Nigerian ship owners have demanded for a better deal with the Federal Government in this New Year to avert the pitfalls that inhibited the sustainable growth of the shipping sector of the economy in 2016.
The indigenous ship owners identified the need for the Federal Government to encourage investment in shipping business through creation of funds and credit facilities with single digit interest rate to enable them acquire vessels in 2017.
They identified lack of quality vessels as the major reason why Nigerian shipping companies found it difficult to compete with its foreign counterparts, even as they pointed out that this was why foreign-owned ships continued to dominate the shipping sector of the economy.
They argued that indigenous ship owners spend huge sums on payment of import duty and this takes close to 14 per cent of the total cost of importing fully built vessels and their corresponding spare parts, as Nigeria presently lacks capacity to build ships that meet international standards as stipulated by the maritime watchdog, the International Maritime Organisation (IMO).
According to those who spoke to THISDAY, the nation’s shipping business was enormous and estimated at N2 trillion annually, yet foreign flagged and registered vessels carry over 80 per cent of Nigerian seaborne cargoes. It is expected that creation of cheap funds will provide Nigerians the opportunity to own different categories of oceangoing vessels such as crude tankers, containerised vessel, bulk cargo carrier, general cargo and dry cargo carriers, among other types of vessels.
Chairman, Ship Owners’ Forum, Margaret Onyema-Orakwusi, said financial insitutions, especially the commercial banks were not lending to ship owners at single digit, pointing out that the cost of funds had been a major challenge to financing of vessel acquisition in the country over the years.
Her words: “There is huge gap in indigenous ownership of vessels in Nigeria, largely due to lack of fund to acquire new vessels or refurbish the existing fleet. This is why Nigerian ship owners need cheap funds with single digit interest rate to finance vessel acquisition”.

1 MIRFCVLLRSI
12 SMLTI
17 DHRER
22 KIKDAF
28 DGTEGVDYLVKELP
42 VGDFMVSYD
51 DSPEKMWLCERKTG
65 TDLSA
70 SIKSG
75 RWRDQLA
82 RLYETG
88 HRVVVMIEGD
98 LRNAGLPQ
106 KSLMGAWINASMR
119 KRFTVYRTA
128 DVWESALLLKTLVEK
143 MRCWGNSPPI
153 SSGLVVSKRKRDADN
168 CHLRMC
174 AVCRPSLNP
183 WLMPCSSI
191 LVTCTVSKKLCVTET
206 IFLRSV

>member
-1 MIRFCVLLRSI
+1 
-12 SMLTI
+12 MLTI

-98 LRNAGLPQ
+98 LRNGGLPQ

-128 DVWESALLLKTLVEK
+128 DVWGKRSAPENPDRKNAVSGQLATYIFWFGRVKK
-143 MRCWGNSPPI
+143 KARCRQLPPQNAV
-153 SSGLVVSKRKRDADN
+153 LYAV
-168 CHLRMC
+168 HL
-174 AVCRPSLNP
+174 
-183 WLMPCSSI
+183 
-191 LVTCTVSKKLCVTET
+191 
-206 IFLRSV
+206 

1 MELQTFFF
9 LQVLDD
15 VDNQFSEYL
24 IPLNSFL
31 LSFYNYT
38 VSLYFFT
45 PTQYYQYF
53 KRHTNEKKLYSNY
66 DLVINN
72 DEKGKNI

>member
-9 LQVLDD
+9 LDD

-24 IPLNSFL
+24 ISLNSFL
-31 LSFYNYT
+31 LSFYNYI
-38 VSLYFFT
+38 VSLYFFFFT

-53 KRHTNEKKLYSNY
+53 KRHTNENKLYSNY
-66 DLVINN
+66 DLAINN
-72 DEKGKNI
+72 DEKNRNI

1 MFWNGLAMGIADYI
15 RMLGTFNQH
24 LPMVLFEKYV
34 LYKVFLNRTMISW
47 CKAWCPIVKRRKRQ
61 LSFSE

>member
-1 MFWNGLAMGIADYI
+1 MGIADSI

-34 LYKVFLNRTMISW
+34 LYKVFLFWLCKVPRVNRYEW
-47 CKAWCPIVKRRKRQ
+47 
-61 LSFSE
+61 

She expressed dismay that many ship owners were drowning in repayment of debts to banks just as she blamed the situation on lack of special lending terms, despite the fact that shipping was an investment with long gestation period.
On his part, a master mariner, Captain Adewale Ishola stated that Nigerian commercial banks ought to be very active in funding ship acquisition given its economic benefits.
The master mariner explained that shipping business was a long-term project that required specialised funding. He argued that a specialised maritime bank would give ship owners’ loans at a very competitive interest rate and not in a double-digit rate, which made it difficult for Nigerian ship owners to compete favourably with their foreign counterparts.
His words: “Shipping requires credit facility with a competitive interest rate of single digit. Our banks want to make returns in a very short-term. This is why banks find it difficult to invest in ship acquisition.
There is need for the establishment of a maritime development bank that would understand the intricacies of shipping”.
Ishola also stressed the need for the disbursement of over N52 billion accumulated in the Cabotage Vessel Financing Fund (CVFF) as option of ship finance available to Nigerian shipping investors.
On his part, the President, Ship owners’ Association of Nigeria (SOAN), Mr. Greg Ogbeifun said the cost of import duty and taxes levied on imported vessels and spare parts amounts to approximately 14 per cent of the total cost of ship acquisition.
Ogbeifun, a marine engineer stated that the Federal Government need to review the laws guiding the importation of vessels into the country in favour of indigenous operators.
He emphasised the need for the Federal Government to give comprehensive risk backing and equity support for ship acquisition so as to help scale up indigenous private sector involvement in the maritime industry and promote ship financing.
The SOAN President stated that the Federal Government needed to earmark shipping industry intervention fund, especially in the face of Nigeria’s drive for export trade through increased agricultural yields and with its expected boom in cargo movement.
His words: “There is also need for the Federal Government to change the nation’s crude oil trade policy from free on board (FOB) terms to cost, insurance and freight (CIF). This would encourage more investment in vessel acquisition with the attendant multiplier effects on job creation including banks and insurance boom”.
Source: Financial Watch